Tuesday, July 6, 2010

Satan's Policy

After Goslington I read, or rather reread The Myth of Christian Beginnings: History's Impact on Belief by Robert Wilken. This book was first published by Notre Dame Press in 1971, and rather to my surprise it's still in print, reissued by Wipf and Stock Publishers in 2009.

The title of the book may be misleading. It's not a myth of Christian beginnings that Wilken wants to debunk -- there's no doubt that Christianity originated at a particular time and place -- but a myth about Christian beginnings.

This myth is based on certain assumptions made by Christians. First, the assumption of an essentially unchanging Christianity.
When Christians say that Christianity never changes, they mean that there can be no addition, alteration, or innovation within the history of Christianity that is not legitimated by the apostolic witness. ... Christians believe that there was an original faith given in the apostolic age and that the responsibility of later generations is to proclaim, teach, guard, and transmit this faith to later generations [22].
It isn't only Christians who believe this, oddly enough. I've run into many people who reject Christianity but believe that what Jesus taught was true and good, and that the early church, beginning with Paul, abandoned his teachings; they may allow that a precious few kept the original flame alive. The same view underlies Gandhi's famous quip, "I like your Christ, I do not like your Christians."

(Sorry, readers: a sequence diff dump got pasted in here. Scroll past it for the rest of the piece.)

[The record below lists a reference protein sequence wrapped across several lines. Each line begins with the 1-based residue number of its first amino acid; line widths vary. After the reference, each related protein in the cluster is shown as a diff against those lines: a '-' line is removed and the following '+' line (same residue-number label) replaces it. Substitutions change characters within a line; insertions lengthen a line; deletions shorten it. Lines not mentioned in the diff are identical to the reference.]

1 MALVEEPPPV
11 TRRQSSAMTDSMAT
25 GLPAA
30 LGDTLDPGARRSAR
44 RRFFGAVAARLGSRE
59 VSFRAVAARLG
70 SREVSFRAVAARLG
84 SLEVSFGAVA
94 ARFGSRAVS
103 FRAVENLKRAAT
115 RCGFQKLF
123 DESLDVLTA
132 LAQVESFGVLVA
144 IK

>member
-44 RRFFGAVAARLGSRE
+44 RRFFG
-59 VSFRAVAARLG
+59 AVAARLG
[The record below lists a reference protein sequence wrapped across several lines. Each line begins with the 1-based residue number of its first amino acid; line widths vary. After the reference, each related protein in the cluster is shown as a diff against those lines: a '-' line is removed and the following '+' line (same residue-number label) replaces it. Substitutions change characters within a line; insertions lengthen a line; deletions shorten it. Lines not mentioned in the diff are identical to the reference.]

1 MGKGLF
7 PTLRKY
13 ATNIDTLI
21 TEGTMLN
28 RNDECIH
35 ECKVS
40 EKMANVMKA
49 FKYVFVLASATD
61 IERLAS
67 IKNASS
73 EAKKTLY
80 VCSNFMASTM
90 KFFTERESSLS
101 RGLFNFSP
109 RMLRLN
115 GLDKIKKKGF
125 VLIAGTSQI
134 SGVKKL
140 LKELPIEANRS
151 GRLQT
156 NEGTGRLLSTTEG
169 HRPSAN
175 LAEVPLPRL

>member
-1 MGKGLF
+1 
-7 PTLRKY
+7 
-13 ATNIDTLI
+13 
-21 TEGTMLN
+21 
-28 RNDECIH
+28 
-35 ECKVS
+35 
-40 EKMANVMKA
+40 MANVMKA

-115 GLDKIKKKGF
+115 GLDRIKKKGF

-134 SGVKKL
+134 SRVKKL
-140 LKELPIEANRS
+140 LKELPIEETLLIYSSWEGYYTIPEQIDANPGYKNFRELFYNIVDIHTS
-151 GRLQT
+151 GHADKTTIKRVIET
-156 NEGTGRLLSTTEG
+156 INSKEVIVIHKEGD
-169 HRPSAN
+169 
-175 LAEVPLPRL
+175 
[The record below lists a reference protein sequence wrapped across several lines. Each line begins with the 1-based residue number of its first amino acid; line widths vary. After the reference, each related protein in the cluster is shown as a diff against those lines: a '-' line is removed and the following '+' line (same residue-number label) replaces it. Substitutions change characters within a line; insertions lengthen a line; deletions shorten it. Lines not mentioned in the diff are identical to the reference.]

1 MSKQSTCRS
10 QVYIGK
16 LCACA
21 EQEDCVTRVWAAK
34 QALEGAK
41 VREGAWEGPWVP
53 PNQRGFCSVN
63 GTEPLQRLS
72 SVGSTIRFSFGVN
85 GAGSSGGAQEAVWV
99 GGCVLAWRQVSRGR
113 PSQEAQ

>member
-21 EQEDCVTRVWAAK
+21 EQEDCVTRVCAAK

The second assumption is "that the past is authoritative and normative for the present and future. Paul, Matthew, and John are the judges of Athanasius, Augustine, Bonaventure, Thomas, Calvin, and Schliermacher. ... The authority of the apostolic age is extended to certain segments of the Christian past as faithful interpretations of the meaning of the apostolic faith" (24-5). This extension shows up, for example, in the belief that the Authorized or King James Version of the Bible (first published in 1611) is the inspired and inerrant word of God no less than the original manuscripts were, a view held by some hard-core American Christians but also by some seeming nonbelievers.

But as Wilken shows, these assumptions are incorrect. There was no core set of beliefs held even by the apostles. Though Wilken doesn't have much to say about this, Paul denied the authority of Jesus' original followers when it conflicted with his teaching, and there was uncertainty even among the leadership of the Jerusalem church about what Christians should believe about Jesus, how they should worship, and how they should conduct themselves. Wilkens says at one point that even the eligibility of non-Jews to become followers of Jesus was originally denied, but this is unlikely. Gentiles were allowed to convert to Judaism, so a Jewish sect like early Christianity would have no basis for excluding them from membership. Certainly the question had been settled by the time Paul became an apostle, a few years after Jesus' death. The real controversy, which appears already in Paul's letters, involved what was required of Gentile converts: must the males be circumcised? Must they observe Jewish purity rules? And so on.

While Wilken later devotes a lot of space to what may seem like arcane theological issues like the doctrine of the Trinity, his opening chapters, at least, should be read by anyone who's interested in history, let alone the history of religion. He shows that the same tendency to read the present into the past appears in secular history as well as sacred, including American history.